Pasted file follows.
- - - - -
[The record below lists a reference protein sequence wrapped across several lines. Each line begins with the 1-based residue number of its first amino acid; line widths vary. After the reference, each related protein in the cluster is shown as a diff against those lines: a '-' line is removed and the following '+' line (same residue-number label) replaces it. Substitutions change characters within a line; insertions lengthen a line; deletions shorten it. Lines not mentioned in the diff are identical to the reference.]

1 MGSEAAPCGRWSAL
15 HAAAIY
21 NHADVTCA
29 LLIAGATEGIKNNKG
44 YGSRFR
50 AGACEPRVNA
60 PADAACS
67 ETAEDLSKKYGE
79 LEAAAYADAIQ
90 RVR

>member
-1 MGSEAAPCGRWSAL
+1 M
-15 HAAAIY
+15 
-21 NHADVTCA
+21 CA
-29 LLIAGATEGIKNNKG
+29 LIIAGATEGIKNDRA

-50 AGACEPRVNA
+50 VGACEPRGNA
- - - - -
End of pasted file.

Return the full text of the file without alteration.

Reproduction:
[The record below lists a reference protein sequence wrapped across several lines. Each line begins with the 1-based residue number of its first amino acid; line widths vary. After the reference, each related protein in the cluster is shown as a diff against those lines: a '-' line is removed and the following '+' line (same residue-number label) replaces it. Substitutions change characters within a line; insertions lengthen a line; deletions shorten it. Lines not mentioned in the diff are identical to the reference.]

1 MGSEAAPCGRWSAL
15 HAAAIY
21 NHADVTCA
29 LLIAGATEGIKNNKG
44 YGSRFR
50 AGACEPRVNA
60 PADAACS
67 ETAEDLSKKYGE
79 LEAAAYADAIQ
90 RVR

>member
-1 MGSEAAPCGRWSAL
+1 M
-15 HAAAIY
+15 
-21 NHADVTCA
+21 CA
-29 LLIAGATEGIKNNKG
+29 LIIAGATEGIKNDRA

-50 AGACEPRVNA
+50 VGACEPRGNA